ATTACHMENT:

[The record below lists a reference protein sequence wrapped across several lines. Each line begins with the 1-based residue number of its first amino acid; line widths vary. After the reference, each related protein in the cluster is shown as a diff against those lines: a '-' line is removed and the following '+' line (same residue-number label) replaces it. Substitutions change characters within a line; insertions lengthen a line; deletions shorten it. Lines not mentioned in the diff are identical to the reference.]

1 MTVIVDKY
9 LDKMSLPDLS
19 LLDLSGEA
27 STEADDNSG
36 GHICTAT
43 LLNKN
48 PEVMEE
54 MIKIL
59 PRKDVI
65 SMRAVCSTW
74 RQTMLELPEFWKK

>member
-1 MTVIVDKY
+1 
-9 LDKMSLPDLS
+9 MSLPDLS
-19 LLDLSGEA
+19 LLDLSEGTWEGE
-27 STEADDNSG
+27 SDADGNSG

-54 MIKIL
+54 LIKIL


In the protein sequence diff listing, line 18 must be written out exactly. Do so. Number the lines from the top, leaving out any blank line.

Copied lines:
-19 LLDLSGEA